We include the functions file once more, but this time we use the function pdo connect mysql to connect to our MySQL database; if the connection is successful, we may utilize the $pdo variable to perform queries.

We also create two more variables: the $page variable will determine which page the user is currently on, and the $records_per_page variable will be used to limit the number of records to display on each page. For example, if we limit the number of records to 5 and our contacts table has 10 records, there will only be 2 pages with 5 records on each page, and the user will be able to navigate between pages.

To the read.php file, add the following code:

The above code will choose data from the contacts table, which will be decided by the current page the user is on. The records will be arranged by the id column, but we can easily change it to created to sort the records by the create date instead.

For the aforementioned query, we’re also utilizing a prepared statement, which ensures that our query is safe (escapes user input data).

To the read.php file, add the following code:

Because the query does not involve user input variables, we don’t need to utilize a prepared statement in the above SQL query to acquire the total number of records in the contacts table.

To the read.php file, add the following code:

This is the read page template; the code iterates the contacts and adds them to the HTML table; when we browse to the read page, we’ll be able to read the entries in a table format.

Pagination has been added to the read page so that we may move between pages if you have more than 5 records (page 1, page 2, etc).

Font Awesome is used for the icons, therefore make sure it’s included in the header template function else the icons won’t show up.

Now, if we go to http://localhost/phpcrud/read.php, we can see the results. Here’s what we’ll see:

crud operations in php - read.php
CRUD Operations in PHP, PDO & MySQL – read.php

Now that we know how to show entries from our MySQL database, keep in mind that the buttons in the table (new, modify, and delete) will not operate since those pages have not yet been developed.

You may also get to the read page by clicking the Contacts link in the top bar.

4.4 Creating the Create Page

New records will be created and inserted into our Contacts database using the create page.

Add the following to the create.php file:

The preceding code checks if the POST array (form data) is not empty; if it is, it signifies the user has completed the form and pressed the submit button, which will create a new entry in our Contacts table.

After that, add:

This is the template for our create page; as you can see, we’ve created a form and named each input field appropriately; the name of the input field is how we’ll get the POST variable in our PHP code; for example, if we name an input field “zip code,” we can get the value of that input field in PHP using $_POST['zip code'] (assuming the form’s method is set to post).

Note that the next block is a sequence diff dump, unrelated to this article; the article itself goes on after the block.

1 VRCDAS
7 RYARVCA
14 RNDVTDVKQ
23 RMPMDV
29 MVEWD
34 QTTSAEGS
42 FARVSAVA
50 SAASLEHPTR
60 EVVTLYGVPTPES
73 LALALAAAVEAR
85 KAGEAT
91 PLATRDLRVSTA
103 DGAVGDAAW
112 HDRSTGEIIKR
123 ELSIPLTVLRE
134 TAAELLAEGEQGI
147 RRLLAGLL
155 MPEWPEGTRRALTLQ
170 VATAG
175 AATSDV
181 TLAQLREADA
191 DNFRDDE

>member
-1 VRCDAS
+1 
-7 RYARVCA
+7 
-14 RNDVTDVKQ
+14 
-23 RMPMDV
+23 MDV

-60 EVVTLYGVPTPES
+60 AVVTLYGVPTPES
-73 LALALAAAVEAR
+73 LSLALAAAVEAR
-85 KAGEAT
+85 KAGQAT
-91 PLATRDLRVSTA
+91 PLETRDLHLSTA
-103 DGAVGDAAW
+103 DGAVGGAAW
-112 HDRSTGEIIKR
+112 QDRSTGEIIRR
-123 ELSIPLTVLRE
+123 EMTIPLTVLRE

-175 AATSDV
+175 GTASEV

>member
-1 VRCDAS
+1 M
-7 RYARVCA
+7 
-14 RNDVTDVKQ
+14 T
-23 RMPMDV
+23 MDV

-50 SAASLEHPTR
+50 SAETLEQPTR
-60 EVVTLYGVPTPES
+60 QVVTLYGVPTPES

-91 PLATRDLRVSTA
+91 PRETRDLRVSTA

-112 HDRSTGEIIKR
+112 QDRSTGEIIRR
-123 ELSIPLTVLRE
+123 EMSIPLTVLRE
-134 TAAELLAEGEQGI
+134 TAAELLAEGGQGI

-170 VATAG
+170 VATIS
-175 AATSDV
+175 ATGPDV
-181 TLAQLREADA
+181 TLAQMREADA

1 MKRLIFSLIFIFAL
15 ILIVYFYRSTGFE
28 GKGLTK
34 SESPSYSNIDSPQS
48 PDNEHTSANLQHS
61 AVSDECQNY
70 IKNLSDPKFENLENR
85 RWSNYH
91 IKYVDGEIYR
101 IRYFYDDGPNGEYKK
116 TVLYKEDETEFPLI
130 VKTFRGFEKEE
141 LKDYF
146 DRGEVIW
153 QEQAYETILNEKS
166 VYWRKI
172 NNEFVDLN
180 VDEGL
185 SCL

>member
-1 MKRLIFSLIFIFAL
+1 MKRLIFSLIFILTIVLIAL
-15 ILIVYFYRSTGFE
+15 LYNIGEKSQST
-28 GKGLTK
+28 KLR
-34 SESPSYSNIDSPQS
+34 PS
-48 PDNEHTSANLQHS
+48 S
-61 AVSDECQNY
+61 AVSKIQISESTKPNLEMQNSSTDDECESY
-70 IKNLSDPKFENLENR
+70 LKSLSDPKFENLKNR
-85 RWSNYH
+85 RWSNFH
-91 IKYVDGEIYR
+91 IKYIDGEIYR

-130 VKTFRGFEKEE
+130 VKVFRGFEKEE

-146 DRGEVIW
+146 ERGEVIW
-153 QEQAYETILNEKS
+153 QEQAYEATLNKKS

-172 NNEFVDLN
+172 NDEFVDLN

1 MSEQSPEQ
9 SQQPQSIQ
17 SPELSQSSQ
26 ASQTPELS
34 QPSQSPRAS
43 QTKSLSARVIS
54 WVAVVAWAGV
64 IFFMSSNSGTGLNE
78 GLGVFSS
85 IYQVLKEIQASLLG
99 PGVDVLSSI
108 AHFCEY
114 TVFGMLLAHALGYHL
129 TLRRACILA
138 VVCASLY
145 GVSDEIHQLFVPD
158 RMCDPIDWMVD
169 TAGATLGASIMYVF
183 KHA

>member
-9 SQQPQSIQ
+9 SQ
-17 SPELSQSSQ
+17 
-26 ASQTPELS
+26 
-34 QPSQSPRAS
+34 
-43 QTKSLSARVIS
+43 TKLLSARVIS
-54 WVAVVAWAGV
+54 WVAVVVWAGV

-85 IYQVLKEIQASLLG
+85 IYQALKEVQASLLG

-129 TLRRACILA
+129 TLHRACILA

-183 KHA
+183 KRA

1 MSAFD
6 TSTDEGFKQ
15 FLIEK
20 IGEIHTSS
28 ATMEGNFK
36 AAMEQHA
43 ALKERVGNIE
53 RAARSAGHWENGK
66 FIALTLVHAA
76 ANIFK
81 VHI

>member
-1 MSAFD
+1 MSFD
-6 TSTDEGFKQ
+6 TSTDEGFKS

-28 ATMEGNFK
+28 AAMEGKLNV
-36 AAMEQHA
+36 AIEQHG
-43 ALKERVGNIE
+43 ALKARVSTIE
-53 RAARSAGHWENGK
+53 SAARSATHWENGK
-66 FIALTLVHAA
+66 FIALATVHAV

Now, if we go to http://localhost/phpcrud/create.php, we can see the results. We’ll see the following if we click the Create button on the read page:

crud operations in php - create.php
CRUD Operations in PHP, PDO & MySQL – create.php

4.5 Creating the Update Page

The update page will be used to edit records in our Contacts database; it is identical to the create page, except that instead of entering a new record, we will be changing existing records. With an Acquire request, we’ll be able to get the record ID.

Add the following to the update.php file:

The above code will look for the contact ID, which will be a URL parameter, such as http://localhost/phpcrud/update.php?id=1. will return the contact with ID 1, and we can then process the request using the GET method and run a MySQL query to get the contact by ID.

After that, add:

This is the update page template; the input values are already defined in the contact fields, and the MySQL query we generated earlier will get them.

We should be able to click the update symbol next to a record on the read page (Contacts) and update it, and we should see something like this:

crud operations in php - update.php
CRUD Operations in PHP, PDO & MySQL – update.php

4.6 Creating the Delete Page

The Contacts table’s records will be deleted using the delete page. A user must confirm the deletion of a record before it can be deleted. This prevents inadvertent deletion.

Add the following to the delete.php file:

To delete a record, the code will check whether the GET request variable “id” exists, if it does, then check if the record exists in the Contacts database and ask the user if they want to delete the contact or not (Yes or No).

After that, add:

The template for the delete page is shown above, which includes the Yes and No buttons (delete confirmation) as well as the output message. The Yes and No buttons will launch a fresh GET request to confirm the user’s selection.

Click the delete button on one of the records on the read page (Contacts), and you should see something like this:

crud operations in php - delete.php
CRUD Operations in PHP, PDO & MySQL – delete.php

Download Source Code Below

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Congratulations! What happens now that you’ve constructed a CRUD operations with PHP and MySQL? Consider modifying the Contacts database and the code to include your own columns.

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Have fun coding!


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By the way if you are interested in learning Java, I have here listed the Best Java tutorial for beginners with an example that can be used in practical ways.

You can try this Responsive Gallery using PHP CSS and Javascript